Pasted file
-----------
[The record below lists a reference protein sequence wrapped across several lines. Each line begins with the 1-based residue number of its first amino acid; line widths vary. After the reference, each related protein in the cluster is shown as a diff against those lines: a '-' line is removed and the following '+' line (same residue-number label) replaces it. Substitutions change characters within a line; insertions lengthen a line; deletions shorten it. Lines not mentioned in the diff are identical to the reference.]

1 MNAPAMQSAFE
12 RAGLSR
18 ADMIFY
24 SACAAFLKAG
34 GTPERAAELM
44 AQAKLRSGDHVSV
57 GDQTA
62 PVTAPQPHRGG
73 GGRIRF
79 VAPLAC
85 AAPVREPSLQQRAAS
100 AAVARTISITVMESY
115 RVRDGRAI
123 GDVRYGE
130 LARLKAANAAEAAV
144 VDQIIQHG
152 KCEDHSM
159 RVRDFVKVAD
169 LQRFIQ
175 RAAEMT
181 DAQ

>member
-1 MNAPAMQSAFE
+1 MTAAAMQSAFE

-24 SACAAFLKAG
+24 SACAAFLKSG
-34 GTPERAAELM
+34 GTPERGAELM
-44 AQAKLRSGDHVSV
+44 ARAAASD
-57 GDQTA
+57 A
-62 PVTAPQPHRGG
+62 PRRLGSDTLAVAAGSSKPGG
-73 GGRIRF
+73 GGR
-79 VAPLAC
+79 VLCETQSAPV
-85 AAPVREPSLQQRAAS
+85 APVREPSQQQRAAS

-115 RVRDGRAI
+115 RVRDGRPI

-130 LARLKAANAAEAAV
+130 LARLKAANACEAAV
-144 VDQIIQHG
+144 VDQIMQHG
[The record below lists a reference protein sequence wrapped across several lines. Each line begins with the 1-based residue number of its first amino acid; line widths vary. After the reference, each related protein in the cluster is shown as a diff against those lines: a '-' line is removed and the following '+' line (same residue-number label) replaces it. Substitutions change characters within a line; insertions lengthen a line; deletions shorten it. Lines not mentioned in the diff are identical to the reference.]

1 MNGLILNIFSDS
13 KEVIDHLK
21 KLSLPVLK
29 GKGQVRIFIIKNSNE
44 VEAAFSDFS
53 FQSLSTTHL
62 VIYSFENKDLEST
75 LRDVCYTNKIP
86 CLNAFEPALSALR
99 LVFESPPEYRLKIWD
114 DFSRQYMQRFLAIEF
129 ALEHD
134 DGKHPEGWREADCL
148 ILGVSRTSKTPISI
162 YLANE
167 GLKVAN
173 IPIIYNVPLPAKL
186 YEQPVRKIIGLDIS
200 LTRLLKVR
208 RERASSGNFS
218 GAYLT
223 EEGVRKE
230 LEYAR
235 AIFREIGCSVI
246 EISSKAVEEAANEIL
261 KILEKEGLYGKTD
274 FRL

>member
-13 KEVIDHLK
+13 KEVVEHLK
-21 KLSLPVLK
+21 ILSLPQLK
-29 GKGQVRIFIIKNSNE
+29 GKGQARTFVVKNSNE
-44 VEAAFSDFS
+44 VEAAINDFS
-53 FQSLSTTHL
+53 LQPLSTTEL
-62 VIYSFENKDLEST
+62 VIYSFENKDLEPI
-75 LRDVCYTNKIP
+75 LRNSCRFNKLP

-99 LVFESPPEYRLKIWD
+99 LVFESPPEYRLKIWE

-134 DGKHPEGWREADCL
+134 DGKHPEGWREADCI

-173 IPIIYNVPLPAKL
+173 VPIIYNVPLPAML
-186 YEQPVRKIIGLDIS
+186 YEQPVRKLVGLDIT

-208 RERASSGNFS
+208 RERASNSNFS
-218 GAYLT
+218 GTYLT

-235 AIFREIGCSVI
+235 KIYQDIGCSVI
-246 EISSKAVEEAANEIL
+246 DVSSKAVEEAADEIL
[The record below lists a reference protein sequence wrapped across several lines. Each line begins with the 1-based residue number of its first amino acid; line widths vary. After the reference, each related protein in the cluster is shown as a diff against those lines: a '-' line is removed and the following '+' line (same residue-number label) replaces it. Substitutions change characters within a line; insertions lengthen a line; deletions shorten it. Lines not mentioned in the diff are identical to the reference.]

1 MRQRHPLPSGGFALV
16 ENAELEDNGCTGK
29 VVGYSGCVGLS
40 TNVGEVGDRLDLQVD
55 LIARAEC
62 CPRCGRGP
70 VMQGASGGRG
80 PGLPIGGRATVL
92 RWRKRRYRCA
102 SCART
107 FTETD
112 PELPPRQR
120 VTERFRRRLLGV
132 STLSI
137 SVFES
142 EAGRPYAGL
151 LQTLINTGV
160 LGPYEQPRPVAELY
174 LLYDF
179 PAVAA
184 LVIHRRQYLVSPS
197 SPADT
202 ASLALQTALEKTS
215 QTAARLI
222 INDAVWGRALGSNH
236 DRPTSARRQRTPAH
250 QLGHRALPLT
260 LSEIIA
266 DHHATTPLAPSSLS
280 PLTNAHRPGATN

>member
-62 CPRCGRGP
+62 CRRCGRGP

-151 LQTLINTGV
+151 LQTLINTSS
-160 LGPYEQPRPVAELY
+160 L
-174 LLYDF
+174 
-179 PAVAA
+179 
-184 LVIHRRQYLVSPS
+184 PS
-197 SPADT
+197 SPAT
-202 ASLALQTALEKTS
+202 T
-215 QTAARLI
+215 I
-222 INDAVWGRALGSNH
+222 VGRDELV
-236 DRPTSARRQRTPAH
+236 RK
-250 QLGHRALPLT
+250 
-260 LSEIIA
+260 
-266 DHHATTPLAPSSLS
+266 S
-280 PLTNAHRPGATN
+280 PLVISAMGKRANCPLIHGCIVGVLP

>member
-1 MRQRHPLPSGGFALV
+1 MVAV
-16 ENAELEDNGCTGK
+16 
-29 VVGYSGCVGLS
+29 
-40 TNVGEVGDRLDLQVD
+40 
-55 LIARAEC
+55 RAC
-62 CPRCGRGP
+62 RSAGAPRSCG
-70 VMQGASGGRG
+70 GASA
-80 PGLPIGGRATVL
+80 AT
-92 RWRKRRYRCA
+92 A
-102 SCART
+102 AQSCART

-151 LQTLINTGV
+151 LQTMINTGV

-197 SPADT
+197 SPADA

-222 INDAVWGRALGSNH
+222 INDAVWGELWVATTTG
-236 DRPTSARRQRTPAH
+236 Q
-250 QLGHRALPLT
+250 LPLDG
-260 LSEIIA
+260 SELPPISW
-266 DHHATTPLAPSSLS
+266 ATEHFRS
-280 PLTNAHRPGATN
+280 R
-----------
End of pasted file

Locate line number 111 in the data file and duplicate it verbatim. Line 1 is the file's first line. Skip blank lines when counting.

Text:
40 TNVGEVGDRLDLQVD